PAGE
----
Effective January 15, 2018, Ohio EPA has adopted amendments to OAC rule 3750-30-25, which changes the definition of “hazardous chemicals.”
Facilities in Ohio that store or use 10,000 pounds or more of a “hazardous chemical” or more than the “threshold quantity” of an “extremely hazardous substance” must submit a SARA Tier 2 report by March 1st of each year. The “threshold quantity” for “extremely hazardous substances” varies between 1 and 500 pounds depending on how hazardous the chemical is. The list of “extremely hazardous substances” and their associated “threshold quantities” is available at https://epa.ohio.gov/Portals/27/serc/SERC_EHS_List.pdf.
The SARA Tier 2 report requires facilities to identify the quantity and location of each “hazardous chemical” stored onsite. Details on completing the SARA Tier 2 report can be found at https://epa.ohio.gov/Portals/27/serc/SERC_Manual.pdf.
The new definition of hazardous chemicals is separated into two categories:
- A “health hazard” is a chemical which poses one of the following hazardous effects: carcinogenicity, acute toxicity, aspiration hazard, reproductive toxicity, germ cell mutagenicity, skin corrosion or irritation, respiratory or skin sensitization, serious eye damage or eye irritation, specific target organ toxicity, simple asphyxiant, and hazard not otherwise classified (HNOC).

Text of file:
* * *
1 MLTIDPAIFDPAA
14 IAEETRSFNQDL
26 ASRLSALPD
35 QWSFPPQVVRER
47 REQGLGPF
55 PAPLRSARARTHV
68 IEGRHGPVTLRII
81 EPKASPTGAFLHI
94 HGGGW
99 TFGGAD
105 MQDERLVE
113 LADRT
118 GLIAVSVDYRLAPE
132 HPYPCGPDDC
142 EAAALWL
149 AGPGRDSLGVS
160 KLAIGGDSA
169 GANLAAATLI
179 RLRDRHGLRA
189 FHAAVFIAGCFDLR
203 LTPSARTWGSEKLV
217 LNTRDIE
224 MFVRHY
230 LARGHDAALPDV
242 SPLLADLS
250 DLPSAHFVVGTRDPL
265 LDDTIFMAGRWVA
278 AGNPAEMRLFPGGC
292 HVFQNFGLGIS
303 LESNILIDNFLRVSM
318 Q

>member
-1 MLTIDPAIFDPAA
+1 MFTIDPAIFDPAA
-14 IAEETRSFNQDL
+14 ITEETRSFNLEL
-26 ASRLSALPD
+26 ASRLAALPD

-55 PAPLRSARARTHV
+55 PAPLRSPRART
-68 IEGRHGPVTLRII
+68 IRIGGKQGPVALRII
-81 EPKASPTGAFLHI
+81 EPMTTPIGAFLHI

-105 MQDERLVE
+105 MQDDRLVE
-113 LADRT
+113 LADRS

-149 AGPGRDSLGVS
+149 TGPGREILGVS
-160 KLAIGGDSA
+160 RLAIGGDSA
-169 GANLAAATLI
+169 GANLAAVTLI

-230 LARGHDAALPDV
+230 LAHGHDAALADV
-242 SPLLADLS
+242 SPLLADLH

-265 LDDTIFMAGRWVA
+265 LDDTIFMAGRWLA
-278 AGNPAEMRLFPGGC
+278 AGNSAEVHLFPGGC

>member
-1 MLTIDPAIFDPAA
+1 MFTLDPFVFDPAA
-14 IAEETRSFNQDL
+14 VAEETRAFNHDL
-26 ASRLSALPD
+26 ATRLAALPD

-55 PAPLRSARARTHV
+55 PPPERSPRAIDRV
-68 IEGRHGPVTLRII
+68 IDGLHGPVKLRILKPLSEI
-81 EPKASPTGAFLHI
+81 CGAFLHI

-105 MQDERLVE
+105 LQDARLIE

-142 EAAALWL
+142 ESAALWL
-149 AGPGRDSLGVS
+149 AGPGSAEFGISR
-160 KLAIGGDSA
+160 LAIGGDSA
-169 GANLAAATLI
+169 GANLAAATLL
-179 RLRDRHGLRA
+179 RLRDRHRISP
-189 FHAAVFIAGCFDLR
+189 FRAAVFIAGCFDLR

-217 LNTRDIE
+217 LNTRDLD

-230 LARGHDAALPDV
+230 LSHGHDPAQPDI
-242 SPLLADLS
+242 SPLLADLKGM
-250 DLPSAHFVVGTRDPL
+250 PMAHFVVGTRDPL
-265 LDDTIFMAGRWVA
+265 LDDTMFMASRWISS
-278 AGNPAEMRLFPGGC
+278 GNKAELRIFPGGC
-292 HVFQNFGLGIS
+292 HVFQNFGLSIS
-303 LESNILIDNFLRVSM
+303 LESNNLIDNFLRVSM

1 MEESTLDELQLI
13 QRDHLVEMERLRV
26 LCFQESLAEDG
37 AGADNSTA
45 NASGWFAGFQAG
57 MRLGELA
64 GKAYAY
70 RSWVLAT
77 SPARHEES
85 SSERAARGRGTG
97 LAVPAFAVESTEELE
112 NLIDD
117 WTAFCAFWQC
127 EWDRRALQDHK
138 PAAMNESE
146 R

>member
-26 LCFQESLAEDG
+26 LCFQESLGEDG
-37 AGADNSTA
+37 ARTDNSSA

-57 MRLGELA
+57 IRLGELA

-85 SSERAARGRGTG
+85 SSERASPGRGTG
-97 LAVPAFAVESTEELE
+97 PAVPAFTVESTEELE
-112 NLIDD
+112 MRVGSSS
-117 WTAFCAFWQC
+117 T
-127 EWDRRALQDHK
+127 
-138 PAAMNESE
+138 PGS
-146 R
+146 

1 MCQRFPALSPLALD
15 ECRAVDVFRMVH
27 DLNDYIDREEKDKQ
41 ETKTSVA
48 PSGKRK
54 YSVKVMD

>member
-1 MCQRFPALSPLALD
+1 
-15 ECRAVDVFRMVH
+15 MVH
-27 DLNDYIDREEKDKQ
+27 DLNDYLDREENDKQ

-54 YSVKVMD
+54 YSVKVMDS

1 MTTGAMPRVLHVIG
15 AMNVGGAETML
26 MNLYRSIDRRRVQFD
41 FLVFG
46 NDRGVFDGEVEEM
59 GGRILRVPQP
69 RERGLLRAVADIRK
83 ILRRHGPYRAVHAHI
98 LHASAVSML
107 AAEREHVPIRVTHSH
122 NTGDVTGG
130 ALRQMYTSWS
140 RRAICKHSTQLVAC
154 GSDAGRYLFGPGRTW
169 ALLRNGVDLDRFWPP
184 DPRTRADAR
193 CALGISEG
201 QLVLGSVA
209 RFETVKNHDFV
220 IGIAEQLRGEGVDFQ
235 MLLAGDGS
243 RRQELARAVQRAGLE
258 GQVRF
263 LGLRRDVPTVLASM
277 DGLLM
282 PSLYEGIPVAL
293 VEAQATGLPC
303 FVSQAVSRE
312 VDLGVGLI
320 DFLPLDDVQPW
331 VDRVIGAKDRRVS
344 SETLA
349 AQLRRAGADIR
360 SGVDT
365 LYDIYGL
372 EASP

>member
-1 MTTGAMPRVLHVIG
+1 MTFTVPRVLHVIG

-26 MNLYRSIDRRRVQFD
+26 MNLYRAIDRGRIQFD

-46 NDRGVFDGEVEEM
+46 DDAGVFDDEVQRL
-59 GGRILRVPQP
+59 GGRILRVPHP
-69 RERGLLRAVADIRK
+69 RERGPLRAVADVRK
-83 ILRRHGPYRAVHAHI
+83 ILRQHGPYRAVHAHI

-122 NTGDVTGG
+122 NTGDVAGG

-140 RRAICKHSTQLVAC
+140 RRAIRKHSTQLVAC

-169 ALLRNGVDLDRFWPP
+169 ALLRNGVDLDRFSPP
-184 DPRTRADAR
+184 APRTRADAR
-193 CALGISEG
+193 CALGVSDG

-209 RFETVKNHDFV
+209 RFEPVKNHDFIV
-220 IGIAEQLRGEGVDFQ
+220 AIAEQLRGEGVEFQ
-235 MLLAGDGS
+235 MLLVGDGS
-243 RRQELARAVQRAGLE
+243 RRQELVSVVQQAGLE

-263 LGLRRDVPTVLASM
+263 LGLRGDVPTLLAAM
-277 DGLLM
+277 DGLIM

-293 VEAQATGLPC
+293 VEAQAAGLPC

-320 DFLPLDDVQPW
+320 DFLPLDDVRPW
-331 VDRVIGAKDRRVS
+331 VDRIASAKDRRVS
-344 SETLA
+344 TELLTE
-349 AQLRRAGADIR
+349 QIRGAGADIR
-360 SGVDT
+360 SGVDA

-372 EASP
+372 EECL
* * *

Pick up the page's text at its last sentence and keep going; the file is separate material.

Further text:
- A “physical hazard” is a chemical which poses one of the following hazardous effects: flammable, gas under pressure, explosive, self-heating, pyrophoric liquid or solid, pyrophoric gas, oxidizer, organic peroxide, self-reactive, in contact with water emits flammable gas, combustible dust, corrosive to metal, and hazard not otherwise classified (HNOC).
The previous version of the rule separated hazardous chemicals into the following categories:
- Immediate (acute) health hazard
- Delayed (chronic) health hazard
- Fire hazard
- Sudden release of pressure
The amendments to this rule incorporate recent changes to USEPA’s hazardous chemical reporting regulations to conform to revisions in OSHA’s Hazard Communication Standard due to OSHA’s adoption of the Global Harmonizing System (GHS) classification and labeling of chemicals.
All future SARA Tier 2 reports must specifically identify the type of “health hazard” or “physical hazard.” For example, acute toxicity if the “hazardous chemical” is a “health hazard” or explosive if the “hazardous chemical” is a “physical hazard.” Typically, this information can be obtained from the Safety Data Sheet.
If you have any questions, contact Ron Hansen at 614-794-3570 Ext. 21.
by Ron Hansen and Derek Kirkbride